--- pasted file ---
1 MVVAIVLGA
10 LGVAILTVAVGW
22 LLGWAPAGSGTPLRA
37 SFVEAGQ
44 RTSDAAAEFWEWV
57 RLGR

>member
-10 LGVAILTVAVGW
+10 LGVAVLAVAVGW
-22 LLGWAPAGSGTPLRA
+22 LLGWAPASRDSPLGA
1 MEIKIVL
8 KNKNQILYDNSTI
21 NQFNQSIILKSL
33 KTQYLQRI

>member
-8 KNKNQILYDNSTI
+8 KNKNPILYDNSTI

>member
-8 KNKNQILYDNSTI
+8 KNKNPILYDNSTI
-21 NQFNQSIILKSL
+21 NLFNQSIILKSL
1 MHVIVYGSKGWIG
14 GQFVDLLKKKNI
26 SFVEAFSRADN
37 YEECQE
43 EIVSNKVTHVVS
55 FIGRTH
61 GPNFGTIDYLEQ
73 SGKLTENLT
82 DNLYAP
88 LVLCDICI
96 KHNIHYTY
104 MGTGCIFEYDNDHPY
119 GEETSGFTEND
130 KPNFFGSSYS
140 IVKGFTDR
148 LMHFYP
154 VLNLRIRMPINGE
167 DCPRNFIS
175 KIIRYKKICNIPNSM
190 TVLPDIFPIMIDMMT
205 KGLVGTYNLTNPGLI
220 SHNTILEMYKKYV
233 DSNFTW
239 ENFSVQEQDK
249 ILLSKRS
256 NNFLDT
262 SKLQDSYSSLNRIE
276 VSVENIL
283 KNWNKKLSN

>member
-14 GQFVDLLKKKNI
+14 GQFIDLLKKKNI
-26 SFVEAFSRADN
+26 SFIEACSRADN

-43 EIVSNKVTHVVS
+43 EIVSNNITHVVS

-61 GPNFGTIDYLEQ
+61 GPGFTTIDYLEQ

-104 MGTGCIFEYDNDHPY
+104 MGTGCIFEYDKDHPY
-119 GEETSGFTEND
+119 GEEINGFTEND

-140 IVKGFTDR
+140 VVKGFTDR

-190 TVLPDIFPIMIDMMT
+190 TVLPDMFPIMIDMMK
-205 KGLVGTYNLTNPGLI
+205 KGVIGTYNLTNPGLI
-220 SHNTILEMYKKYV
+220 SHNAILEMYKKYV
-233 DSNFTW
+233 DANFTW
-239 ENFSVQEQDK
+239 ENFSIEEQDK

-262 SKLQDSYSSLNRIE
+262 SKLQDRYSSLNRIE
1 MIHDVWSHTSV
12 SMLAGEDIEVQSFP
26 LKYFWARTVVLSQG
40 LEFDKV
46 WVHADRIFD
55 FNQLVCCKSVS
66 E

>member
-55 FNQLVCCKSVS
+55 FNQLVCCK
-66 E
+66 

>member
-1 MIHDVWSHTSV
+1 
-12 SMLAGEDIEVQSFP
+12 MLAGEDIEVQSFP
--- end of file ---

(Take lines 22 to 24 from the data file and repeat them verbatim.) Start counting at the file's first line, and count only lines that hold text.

-21 NQFNQSIILKSL
+21 NLFNQSIILKSL
1 MHVIVYGSKGWIG